Goat meat, honey and cold beer: Njonjo’s secret as he turns 101
By Philip Mwakio and Eric Nyakagwa | January 24th 2021
Kenya’s first Attorney General, Charles Mugane Njonjo has a healthy appetite for a ‘slow-cooked’ leg of lamb and a bottle of Tusker Light.
According to his son-in-law Volker Bassen, goat meat is cooked in an oven for close to three hours before it is served to former Justice minister who celebrated his 101st birthday yesterday.
Bassen also said the old man’s meal is not complete without honey on the table. Also on his list of favourites is goat yoghurt dessert.
Yesterday, due to the prevailing Covid-19 pandemic, Bassen said Njonjo chose to celebrate his big day with only family members at his Muthaiga residence in Nairobi.
Last year, when he clocked 100 years the family flew out to Uganda to celebrate. After the celebration, he went on gorilla tracking at the expansive Mgahinga National Park in Uganda.
Mr Bassen who is married to Njonjo’s firstborn daughter Wairimu, told The Sunday Standard that the family is not taking anything to chance, and decided not to go big on his birthday.
“Today (Saturday) Mzee is flanked by his wife, Margaret, children David and Mary only,” Bassen said.
Wairimu, who is a lawyer, just like her father, is holed up with her children in London due to travel restrictions occasioned by Covid-19.
Last year, Njonjo celebrated his birthday at Mgahinga Gorilla National Park where he spent time tracking gorillas.
“I was at King’s College Budo and went there with King Freddie (Kabaka Edward Mutesa I). I am very fond of Uganda. I was lucky to see gorillas, two young ones and two big males,” Njonjo said at the time.
The Duke of Kabeteshire, as he is popularly known thanks to his English mannerisms, remains fit despite his age thanks to his frugal fitness regime and healthy eating habits.
Until recently, he even used to drive his Range Rover to the office where he sat on his desk working for hours.
He, however, likes two malt lagers before retiring to bed at 8pm.
Today, Njonjo takes a cup of tea and two slices of bread in the morning, and lots of fruits and vegetables for lunch and supper. He never eats nyama choma.
“I look after myself. I swim daily, I used to do 12 laps, now I do only seven. I also have a bicycle which I ride for 10 minutes daily. I also hit the treadmill for about 10 minutes daily. I’m also careful about what I eat; I don’t eat nyama choma, I eat a lot of veggies,” he once revealed.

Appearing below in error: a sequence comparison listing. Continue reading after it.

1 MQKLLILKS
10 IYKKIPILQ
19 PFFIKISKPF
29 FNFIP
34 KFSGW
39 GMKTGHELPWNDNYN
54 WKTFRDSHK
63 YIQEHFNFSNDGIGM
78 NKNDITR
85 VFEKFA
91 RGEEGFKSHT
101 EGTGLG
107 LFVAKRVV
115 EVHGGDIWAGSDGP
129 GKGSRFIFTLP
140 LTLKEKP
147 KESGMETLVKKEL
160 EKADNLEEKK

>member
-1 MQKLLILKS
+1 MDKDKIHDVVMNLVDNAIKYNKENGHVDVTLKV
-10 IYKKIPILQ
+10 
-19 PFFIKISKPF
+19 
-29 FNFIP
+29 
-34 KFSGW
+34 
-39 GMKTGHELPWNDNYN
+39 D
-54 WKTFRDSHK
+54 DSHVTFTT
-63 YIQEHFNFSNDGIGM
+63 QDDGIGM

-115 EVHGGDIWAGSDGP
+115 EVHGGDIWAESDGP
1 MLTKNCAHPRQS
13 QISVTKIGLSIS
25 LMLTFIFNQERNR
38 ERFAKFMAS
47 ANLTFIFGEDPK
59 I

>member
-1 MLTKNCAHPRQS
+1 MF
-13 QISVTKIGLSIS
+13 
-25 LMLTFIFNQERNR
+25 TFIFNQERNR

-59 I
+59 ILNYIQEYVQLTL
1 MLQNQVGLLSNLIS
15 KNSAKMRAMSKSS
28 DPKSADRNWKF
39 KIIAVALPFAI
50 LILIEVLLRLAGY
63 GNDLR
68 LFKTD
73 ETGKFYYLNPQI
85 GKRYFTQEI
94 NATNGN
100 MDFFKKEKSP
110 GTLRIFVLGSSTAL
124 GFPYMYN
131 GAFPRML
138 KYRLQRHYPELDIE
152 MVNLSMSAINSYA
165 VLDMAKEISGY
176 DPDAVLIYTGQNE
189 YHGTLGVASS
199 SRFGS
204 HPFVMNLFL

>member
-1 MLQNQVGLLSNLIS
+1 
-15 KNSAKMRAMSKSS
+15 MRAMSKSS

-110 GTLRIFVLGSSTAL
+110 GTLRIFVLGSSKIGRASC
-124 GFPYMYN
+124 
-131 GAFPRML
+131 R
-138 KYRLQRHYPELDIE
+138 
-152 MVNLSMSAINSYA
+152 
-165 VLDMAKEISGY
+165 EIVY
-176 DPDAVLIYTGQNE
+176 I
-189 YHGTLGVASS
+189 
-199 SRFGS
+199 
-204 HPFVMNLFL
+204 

Njonjo attended Exeter University and later, the London School of Economics (LSE). Before going to the UK. He attended a pre-university at Kings College, Bido in Uganda and South Africa University.
He remained a bachelor till the age of 52 after President Mzee Jomo Kenyatta insisted that he settles down, saying he felt uncomfortable taking legal advice from a bachelor.
The Alliance High School alumni is known for donning black striped suits worn with a fresh rosebud on his lapel with the inscription ‘CN’.
After his studies in the UK, he returned to Kenya in 1954 and secured a job as a High Court Registrar. Later, he was promoted to Registrar General, then Senior Crown Counsel in the AG’s office.
In 1962, he rose to become Deputy Public Prosecutor and after independence, Mzee Kenyatta appointed him Attorney General, a position he retained after the president died in 1978. Moi later named him minister for Justice and Constitutional Affairs.
Legend has it that Njonjo used to sip lunchtime champagne while walking barefoot in Kenyatta’s office at State House.
Seeking to overthrow
Njonjo fell from grace when he was found guilty by a commission of inquiry of allegedly seeking to overthrow the Moi regime in 1984. Moi, however, pardoned him.
Some have attributed Njonjo’s longevity to genes. His father, Chief Josiah Mwangi, was in his late 80s at the time he was being subjected to the “traitor” probe while his sisters also sampled ripe old ages.
At the height of his power, he is remembered for nipping the bud attempts by the ‘Kiambu Mafia’ to change the Constitution to bar then Vice President Moi from automatically succeeding Mzee Kenyatta in the event of his demise. He decreed that it was a treasonable offence to even imagine the death of the president.
According to Moi Cabinets: Drama, Intrigues and Triumphs, a publication of the Kenya Yearbook Editorial Board, Njonjo wielded so much power that he often rode in the limousines of Presidents Kenyatta and Moi, and even participated in selection of ministers, ambassadors and other key members of government.
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